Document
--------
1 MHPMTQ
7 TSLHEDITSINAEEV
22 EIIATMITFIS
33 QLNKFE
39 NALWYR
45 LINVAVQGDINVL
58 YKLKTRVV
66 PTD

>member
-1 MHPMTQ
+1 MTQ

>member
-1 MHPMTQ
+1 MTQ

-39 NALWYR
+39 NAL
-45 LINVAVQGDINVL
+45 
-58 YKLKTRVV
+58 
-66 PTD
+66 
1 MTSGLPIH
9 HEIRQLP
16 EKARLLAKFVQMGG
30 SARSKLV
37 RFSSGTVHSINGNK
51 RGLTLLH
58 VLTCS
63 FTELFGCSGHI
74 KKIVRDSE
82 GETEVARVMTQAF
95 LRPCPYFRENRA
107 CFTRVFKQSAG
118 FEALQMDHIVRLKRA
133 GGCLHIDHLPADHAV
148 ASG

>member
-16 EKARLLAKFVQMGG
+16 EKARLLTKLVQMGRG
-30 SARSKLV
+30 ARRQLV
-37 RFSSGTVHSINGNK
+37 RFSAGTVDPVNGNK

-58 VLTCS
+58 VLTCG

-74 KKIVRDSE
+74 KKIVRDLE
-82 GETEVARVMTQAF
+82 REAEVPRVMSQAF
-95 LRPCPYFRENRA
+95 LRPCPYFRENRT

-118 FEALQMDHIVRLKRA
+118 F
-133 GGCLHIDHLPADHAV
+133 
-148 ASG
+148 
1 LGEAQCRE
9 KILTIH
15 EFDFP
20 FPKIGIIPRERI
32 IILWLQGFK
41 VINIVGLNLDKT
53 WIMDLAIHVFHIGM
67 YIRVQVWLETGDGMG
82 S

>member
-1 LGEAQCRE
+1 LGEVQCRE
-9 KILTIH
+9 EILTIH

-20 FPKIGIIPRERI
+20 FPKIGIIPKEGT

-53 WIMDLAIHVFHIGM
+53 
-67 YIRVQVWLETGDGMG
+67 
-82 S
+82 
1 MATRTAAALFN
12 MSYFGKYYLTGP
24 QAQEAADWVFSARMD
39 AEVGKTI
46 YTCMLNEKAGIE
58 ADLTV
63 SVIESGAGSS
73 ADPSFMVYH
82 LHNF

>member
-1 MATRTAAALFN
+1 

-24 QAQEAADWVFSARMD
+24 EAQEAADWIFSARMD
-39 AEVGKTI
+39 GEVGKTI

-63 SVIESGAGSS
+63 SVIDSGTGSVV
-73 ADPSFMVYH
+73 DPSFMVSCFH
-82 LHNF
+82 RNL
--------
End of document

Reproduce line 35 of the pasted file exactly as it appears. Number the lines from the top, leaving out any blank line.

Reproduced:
118 FEALQMDHIVRLKRA